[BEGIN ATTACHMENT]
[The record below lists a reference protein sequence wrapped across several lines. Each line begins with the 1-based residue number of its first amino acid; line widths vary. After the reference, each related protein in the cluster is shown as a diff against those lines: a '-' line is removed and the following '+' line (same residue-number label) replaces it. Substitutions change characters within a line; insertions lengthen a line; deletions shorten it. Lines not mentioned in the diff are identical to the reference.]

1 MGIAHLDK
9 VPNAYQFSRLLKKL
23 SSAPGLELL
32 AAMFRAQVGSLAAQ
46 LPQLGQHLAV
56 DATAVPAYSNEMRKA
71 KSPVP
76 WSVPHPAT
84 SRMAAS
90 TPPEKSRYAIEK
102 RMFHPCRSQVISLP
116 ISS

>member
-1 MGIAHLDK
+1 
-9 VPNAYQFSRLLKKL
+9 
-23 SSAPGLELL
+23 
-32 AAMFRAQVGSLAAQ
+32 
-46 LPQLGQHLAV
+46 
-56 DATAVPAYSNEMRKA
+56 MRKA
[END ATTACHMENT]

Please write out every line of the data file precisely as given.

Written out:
[The record below lists a reference protein sequence wrapped across several lines. Each line begins with the 1-based residue number of its first amino acid; line widths vary. After the reference, each related protein in the cluster is shown as a diff against those lines: a '-' line is removed and the following '+' line (same residue-number label) replaces it. Substitutions change characters within a line; insertions lengthen a line; deletions shorten it. Lines not mentioned in the diff are identical to the reference.]

1 MGIAHLDK
9 VPNAYQFSRLLKKL
23 SSAPGLELL
32 AAMFRAQVGSLAAQ
46 LPQLGQHLAV
56 DATAVPAYSNEMRKA
71 KSPVP
76 WSVPHPAT
84 SRMAAS
90 TPPEKSRYAIEK
102 RMFHPCRSQVISLP
116 ISS

>member
-1 MGIAHLDK
+1 
-9 VPNAYQFSRLLKKL
+9 
-23 SSAPGLELL
+23 
-32 AAMFRAQVGSLAAQ
+32 
-46 LPQLGQHLAV
+46 
-56 DATAVPAYSNEMRKA
+56 MRKA